Nixtamalización often involves the use of a lime or alkaline bath or pre-soak that results in the softening and "shelling" of maize kernels. Once softened, the maize kernels are rendered or ground by way of basalt-stone grinding technologies, such as the ancient metate grinding slab or the modern automated molinos, or maize grinding mills, that pulverize maize for preparation into such by-products as masa or maize dough. Masa is used predominantly in the production of the pancake-like maize cakes or flat breads known as tortillas. Masa is also used in the production of a broad variety of foods and beverages, including the ever-popular corn-husk encased Mexican tamale, totopos, or tostaditas. Masa is also used in the Mexica-Aztec ground maize drink or gruel known as atollior atole, in champurrado, which consists of a rich broth of atole mixed with chocolate, and in the alcoholic beverage known to the Tarahumara Indians of northern Mexico as tesguino. Many of these indigenous Mexican foods and beverages have been adopted or reinterpreted by agribusiness, nutritional scientists, the general public, and the food industry. Such foods are distributed internationally under such brand and trade names as Quaker masa harina (dough flour), Fritos, Taco Bell, Corn Chex, Kellogg's Corn Flakes, Doritos, and many others.
Maize Nutritional Composition
Scientists from several disciplines have studied the tortilla and its counterpart the tamale as examples of the nutritional value or mineral composition of processed maize products. In one such study conducted in 1988 and 1989, nutritional scientist Charles Weber and colleagues studied commercially produced tortillas and tamales from food chain stores. The tamales in this study included both green corn and stuffed beef and pork varieties. The researchers contrasted those tortillas and tamales with others produced in neighborhood factories or outlets and homes in the Mexican-American barrio communities of Tucson, Arizona. Thus, the results of these studies provided one basis for understanding the nutritive values of processed maize as represented by both commercial and domestic by-products. The study demonstrated that there was little variation in the size, composition, and mineral content in the commercially milled tortillas obtained from different commercial outlets.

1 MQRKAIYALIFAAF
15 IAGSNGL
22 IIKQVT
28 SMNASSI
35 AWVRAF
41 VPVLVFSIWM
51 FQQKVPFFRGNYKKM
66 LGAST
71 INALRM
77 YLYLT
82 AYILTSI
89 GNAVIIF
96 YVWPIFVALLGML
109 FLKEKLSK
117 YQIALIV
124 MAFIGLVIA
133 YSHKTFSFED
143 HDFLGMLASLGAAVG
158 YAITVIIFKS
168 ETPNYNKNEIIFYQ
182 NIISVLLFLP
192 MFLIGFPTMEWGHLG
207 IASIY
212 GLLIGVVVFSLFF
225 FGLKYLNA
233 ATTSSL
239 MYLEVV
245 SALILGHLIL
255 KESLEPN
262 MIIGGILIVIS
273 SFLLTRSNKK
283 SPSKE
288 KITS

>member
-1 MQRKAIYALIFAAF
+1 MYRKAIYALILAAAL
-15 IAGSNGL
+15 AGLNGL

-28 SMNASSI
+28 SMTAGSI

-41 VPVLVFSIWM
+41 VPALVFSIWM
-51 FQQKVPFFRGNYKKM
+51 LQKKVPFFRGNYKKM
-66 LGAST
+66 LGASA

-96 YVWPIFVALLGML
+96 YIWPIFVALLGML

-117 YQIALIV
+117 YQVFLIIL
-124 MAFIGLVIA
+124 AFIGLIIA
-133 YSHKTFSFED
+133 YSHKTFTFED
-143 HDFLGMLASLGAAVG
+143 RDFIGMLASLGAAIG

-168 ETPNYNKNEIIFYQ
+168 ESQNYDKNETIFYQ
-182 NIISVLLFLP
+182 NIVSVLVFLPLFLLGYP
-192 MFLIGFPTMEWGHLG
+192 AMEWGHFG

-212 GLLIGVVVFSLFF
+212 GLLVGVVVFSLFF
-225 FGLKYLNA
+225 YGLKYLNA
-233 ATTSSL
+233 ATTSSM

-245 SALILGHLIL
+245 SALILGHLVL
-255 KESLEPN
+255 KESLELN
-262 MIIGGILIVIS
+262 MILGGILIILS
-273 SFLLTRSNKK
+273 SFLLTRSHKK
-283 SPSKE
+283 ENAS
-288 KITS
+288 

The findings also demonstrated that the average size and weight of the maize or corn tortilla were 5.7 inches and 0.71 ounces, respectively. Average moisture content was 42.9 percent; protein content was 5.9 percent; lipid values were 2.3 percent; and acid detergent fiber and ash values were 1.8 percent and 1.3 percent, respectively. Carbohydrate content averaged 49 percent, while energy values averaged 240 kcal/100 grams (pp. 326–327). In contrast, tamales averaged 4 ounces in weight; moisture content averaged 59 percent; protein values averaged 5.4 percent; and lipid concentrations varied considerably but averaged 11 percent. This latter variation was thought to be the result of the wide variety of recipes used to produce tamales, and the variable use of fat sources such as lard versus hydrogenated vegetable oil. Also, it should be noted that whereas beef tamales averaged 4.2 ounces in weight, green corn tamales averaged 3.5 ounces in weight (pp. 330–331). Finally, in regard to mineral content, Charles Weber and his colleagues found that maize or corn tortillas contain calcium, phosphorous, iron, zinc, copper, and magnesium in variable amounts. Their study also noted that the calcium content of tortillas produced from lime-processed nixtamal was ten to twenty times higher than that of the original grain source (pp. 331–332). These studies demonstrate that the dry milling and lime processing of maize at the most fundamental level have a profound effect on the inherent nutritive values of maize.